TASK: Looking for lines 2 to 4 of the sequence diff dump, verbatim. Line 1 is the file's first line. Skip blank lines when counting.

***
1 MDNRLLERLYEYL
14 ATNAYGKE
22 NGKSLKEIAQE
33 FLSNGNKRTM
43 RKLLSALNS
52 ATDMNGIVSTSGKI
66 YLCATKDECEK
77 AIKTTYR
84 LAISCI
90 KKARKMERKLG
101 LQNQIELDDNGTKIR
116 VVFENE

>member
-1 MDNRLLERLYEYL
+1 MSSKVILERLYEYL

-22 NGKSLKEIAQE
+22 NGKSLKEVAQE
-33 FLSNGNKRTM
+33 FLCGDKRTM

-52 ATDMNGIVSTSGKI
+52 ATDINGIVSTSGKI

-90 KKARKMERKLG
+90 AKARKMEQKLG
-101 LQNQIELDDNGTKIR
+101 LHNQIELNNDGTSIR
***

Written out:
14 ATNAYGKE
22 NGKSLKEIAQE
33 FLSNGNKRTM